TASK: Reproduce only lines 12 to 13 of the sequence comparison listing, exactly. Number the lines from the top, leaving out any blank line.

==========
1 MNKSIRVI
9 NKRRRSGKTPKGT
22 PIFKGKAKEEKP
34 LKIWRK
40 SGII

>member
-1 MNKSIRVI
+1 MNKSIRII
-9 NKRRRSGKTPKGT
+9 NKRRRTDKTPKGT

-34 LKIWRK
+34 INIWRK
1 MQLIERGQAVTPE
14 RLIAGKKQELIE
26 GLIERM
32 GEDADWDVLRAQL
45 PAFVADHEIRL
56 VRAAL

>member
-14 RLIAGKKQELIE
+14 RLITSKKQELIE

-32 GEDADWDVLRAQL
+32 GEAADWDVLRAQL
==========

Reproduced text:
+34 INIWRK
1 MQLIERGQAVTPE